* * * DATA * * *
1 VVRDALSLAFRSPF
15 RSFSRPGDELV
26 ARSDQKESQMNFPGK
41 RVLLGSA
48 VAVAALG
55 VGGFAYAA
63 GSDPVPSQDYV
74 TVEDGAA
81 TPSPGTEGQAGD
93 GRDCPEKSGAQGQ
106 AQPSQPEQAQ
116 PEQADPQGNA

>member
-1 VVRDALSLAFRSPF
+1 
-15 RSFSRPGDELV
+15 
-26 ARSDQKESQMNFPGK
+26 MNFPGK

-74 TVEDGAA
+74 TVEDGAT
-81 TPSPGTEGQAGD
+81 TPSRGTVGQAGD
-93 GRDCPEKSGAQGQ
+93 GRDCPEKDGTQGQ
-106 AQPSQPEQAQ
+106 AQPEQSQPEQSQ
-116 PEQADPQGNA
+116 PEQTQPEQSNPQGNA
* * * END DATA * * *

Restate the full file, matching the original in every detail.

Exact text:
1 VVRDALSLAFRSPF
15 RSFSRPGDELV
26 ARSDQKESQMNFPGK
41 RVLLGSA
48 VAVAALG
55 VGGFAYAA
63 GSDPVPSQDYV
74 TVEDGAA
81 TPSPGTEGQAGD
93 GRDCPEKSGAQGQ
106 AQPSQPEQAQ
116 PEQADPQGNA

>member
-1 VVRDALSLAFRSPF
+1 
-15 RSFSRPGDELV
+15 
-26 ARSDQKESQMNFPGK
+26 MNFPGK

-74 TVEDGAA
+74 TVEDGAT
-81 TPSPGTEGQAGD
+81 TPSRGTVGQAGD
-93 GRDCPEKSGAQGQ
+93 GRDCPEKDGTQGQ
-106 AQPSQPEQAQ
+106 AQPEQSQPEQSQ
-116 PEQADPQGNA
+116 PEQTQPEQSNPQGNA